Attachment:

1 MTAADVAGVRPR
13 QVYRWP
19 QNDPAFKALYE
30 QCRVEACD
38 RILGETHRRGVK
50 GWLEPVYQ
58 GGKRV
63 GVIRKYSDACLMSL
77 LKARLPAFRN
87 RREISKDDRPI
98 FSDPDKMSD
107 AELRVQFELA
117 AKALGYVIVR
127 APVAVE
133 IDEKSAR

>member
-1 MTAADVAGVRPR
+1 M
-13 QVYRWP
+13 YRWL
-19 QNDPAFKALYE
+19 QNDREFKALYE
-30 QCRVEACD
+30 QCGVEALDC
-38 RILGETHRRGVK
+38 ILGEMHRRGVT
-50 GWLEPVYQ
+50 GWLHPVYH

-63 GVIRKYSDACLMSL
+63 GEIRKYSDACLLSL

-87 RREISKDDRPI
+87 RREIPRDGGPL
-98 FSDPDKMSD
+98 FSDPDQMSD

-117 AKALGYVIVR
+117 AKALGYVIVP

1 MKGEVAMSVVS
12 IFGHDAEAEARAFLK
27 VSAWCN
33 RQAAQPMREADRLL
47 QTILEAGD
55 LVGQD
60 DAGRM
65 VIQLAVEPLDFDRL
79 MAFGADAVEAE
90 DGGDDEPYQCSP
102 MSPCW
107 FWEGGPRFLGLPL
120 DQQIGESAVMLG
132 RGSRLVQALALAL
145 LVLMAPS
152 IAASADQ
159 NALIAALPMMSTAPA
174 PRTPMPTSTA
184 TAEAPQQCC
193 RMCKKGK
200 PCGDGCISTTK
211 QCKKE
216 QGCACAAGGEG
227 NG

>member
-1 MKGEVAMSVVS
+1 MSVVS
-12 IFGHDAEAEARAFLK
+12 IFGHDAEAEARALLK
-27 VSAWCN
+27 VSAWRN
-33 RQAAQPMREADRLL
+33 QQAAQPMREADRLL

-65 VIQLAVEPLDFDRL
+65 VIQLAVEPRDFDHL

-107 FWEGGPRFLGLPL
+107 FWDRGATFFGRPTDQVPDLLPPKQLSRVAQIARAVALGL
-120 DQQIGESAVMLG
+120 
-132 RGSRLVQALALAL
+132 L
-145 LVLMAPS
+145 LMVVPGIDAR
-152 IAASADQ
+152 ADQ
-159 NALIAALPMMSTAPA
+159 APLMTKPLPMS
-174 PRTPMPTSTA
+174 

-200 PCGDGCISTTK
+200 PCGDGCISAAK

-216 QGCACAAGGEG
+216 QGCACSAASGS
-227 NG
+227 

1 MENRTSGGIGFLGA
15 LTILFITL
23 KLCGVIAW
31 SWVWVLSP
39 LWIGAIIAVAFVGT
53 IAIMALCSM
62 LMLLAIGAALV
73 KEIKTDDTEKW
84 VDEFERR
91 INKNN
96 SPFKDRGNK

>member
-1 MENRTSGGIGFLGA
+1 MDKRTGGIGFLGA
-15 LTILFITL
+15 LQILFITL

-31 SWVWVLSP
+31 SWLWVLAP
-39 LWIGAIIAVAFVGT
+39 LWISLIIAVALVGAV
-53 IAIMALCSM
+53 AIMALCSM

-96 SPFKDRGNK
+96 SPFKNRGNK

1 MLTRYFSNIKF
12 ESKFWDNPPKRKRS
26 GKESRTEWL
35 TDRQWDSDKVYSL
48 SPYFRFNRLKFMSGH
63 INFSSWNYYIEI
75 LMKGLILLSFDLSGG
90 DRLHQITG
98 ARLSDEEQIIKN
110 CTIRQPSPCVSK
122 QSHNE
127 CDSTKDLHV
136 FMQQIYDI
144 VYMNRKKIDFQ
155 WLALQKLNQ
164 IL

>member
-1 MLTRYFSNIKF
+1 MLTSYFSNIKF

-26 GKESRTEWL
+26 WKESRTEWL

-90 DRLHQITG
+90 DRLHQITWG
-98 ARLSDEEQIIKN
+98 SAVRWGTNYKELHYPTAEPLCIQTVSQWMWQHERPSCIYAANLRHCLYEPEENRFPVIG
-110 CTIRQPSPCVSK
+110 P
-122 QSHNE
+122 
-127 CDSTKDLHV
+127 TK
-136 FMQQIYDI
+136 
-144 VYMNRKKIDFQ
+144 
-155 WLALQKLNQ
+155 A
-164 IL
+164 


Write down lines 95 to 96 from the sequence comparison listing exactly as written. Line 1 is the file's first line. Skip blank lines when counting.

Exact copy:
31 SWVWVLSP
39 LWIGAIIAVAFVGT